Overall Score: 8/10 Riffometer: 9/10 Solo's: 8/10 Ballads: 5/10 Pros: Titanic, heart-racingly good heavy metal songs Cons: The second half loses a lot of momentum due to 'Cold Embrace' and 'Throne of Thorns'
It’s been over four years since bay area thrash legends Testament released one of the best albums of their career so far, The Formation of Damnation. They have now returned with The Dark Roots Of Earth, released on the awesome Nuclear Blast Records, and expectations for this album were very high indeed.
The opening song of Testament’s tenth studio album to date, ‘Rise Up’ goes straight for the jugular with a gloriously thrashy riff. Singer Chuck Billy’s overwhelming enthusiasm leaps from the speakers as he exhorts “When I say rise up! You say war!”
As opener ‘Rise Up’ proves and then some, that what ‘Dark Roots of Earth’ does best is unleash monumental, fist-pumping, thrash metal anthems such as ‘True American Hate’ – a song that rumbles ever onwards like a particularly vitriolic Sherman tank, or ‘A Day In The Death’ which kicks off with a deliciously sinister bass riff before manifesting itself in a veritable feast of winding riffs and Billy’s signature vocal patterns.
There is something primal and instinctive about the way each successive riff and wild-eyed exhort to the masses from Billy crunches home with neck-mangling intensity before flying headfirst into yet another finger-mangling Skolnick solo.
To all intents and purposes ‘Dark Roots’ is the sound of Testament blowing widely acclaimed earlier effort – ‘Formation of Damnation’ out of the water (and into low orbit) unfortunately though, the second half of ‘Dark Roots…’ can’t quite match the exceptional standards of the first. An eight minute ballad – ‘Cold Embrace’ has sucked the albums momentum away by the time the song plods its way to an eventual conclusion and ‘Throne of Thorns,’ while not quite as dull still feels flaccid and overblown at seven minutes long.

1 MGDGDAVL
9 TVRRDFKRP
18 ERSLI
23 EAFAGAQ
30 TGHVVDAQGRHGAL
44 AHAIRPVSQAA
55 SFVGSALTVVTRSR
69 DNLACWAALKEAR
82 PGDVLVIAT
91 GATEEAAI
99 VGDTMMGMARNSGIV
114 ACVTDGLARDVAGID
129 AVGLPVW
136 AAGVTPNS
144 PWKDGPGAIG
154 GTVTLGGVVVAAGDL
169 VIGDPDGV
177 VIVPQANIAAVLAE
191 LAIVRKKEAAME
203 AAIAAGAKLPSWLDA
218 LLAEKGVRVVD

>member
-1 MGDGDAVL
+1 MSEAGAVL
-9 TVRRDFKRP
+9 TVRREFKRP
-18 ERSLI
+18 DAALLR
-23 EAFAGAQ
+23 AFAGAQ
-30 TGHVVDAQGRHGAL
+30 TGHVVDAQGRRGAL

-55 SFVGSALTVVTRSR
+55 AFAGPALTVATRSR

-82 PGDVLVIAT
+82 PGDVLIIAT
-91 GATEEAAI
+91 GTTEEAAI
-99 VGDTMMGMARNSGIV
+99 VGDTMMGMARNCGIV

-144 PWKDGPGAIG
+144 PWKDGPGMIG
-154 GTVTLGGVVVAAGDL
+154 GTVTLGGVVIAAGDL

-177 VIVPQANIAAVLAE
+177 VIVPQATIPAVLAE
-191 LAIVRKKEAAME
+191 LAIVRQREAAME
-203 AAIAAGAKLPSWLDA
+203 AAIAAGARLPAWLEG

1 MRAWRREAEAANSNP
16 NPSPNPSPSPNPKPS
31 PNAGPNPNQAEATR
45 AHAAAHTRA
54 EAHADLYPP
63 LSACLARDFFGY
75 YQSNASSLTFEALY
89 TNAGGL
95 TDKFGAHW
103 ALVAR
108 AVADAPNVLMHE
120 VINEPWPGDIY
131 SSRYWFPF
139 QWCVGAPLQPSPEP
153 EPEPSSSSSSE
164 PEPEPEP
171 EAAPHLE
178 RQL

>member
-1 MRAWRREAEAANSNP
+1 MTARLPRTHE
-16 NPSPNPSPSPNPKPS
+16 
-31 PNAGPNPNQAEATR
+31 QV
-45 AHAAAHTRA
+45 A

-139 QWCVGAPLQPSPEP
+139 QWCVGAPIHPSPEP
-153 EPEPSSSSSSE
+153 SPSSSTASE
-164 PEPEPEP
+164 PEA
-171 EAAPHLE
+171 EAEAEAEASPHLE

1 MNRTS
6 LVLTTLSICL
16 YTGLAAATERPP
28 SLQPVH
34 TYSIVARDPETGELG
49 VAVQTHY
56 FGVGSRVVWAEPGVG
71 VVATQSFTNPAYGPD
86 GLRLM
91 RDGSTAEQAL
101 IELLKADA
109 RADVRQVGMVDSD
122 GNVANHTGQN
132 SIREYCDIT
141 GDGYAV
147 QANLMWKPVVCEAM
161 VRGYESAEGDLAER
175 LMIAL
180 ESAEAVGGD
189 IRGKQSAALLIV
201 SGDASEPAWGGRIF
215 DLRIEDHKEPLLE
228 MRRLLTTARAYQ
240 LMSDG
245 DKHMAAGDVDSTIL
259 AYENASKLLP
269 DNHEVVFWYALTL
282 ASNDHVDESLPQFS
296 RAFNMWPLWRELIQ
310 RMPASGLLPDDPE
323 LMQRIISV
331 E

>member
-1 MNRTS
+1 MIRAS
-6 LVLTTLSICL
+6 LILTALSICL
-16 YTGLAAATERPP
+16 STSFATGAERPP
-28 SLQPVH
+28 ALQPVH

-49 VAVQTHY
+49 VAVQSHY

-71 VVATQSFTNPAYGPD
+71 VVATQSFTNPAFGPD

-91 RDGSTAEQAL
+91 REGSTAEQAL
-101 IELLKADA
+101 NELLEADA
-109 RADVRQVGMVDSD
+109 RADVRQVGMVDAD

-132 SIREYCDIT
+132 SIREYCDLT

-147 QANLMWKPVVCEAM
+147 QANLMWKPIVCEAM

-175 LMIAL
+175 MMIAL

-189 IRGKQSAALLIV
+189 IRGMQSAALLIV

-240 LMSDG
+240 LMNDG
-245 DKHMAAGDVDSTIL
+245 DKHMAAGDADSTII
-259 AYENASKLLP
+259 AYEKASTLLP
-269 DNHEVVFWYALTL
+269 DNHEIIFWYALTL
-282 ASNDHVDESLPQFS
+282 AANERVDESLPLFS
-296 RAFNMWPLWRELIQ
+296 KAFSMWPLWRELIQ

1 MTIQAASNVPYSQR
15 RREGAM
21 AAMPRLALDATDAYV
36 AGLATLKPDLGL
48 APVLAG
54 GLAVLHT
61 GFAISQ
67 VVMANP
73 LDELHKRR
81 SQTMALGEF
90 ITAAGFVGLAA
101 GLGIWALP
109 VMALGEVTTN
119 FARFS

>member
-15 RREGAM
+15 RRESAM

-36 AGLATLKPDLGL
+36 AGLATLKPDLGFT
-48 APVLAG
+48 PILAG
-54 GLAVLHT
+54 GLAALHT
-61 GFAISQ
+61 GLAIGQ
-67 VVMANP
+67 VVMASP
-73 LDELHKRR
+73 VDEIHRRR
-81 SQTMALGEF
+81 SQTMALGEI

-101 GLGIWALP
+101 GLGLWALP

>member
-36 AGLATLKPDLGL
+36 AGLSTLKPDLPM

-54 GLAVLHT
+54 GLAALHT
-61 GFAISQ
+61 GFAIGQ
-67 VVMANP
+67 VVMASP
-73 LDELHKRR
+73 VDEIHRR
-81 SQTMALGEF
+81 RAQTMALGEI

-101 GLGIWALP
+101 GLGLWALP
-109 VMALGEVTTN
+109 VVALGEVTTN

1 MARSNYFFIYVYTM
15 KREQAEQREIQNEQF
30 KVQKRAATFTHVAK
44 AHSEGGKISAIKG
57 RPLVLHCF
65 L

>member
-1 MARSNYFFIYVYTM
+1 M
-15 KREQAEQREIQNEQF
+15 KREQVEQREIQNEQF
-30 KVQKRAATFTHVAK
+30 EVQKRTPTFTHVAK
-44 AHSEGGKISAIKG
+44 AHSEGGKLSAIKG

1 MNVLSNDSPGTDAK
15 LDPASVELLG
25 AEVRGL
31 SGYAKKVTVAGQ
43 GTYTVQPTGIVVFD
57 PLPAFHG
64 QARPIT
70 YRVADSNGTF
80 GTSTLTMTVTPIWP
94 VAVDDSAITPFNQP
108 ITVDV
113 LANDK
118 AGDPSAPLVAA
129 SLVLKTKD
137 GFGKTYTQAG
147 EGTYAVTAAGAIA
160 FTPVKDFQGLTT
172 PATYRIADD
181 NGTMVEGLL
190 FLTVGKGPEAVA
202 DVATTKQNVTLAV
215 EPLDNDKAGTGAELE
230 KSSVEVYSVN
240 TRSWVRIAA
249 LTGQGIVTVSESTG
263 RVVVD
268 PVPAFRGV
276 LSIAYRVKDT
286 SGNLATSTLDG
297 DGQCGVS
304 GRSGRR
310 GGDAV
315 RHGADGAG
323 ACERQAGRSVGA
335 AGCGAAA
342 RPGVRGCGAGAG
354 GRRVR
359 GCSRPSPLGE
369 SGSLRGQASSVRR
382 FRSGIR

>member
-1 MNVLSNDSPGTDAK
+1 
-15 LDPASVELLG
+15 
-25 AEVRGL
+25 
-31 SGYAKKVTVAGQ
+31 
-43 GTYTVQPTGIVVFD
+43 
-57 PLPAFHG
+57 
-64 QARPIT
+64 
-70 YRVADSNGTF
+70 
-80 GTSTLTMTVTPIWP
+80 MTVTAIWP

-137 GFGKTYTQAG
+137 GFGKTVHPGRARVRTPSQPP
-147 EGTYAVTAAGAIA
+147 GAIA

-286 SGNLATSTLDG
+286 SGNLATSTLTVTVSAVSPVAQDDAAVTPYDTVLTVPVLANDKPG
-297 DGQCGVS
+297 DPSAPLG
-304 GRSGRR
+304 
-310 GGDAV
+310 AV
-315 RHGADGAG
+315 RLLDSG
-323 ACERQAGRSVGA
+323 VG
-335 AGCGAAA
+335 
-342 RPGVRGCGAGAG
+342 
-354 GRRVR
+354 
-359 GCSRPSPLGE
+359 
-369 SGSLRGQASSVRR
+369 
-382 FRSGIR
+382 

Despite this, ‘Dark Roots…’ remains a very strong album, continuing Testament’s great run of form started on 2008’s ‘Formation of Damnation.’ It is only on ‘Throne of Thorns’ and ‘Cold Embrace’ that the high standards of ‘Dark Roots’ stumble. It may not have surpassed the total and utter brilliance of Kreator’s latest effort but ‘Dark Roots of Earth’ is still great – especially considering that it’s Testament’s tenth album – and they additionally had the unenviable task of following up ‘Formation of Damnation’ on this latest offering.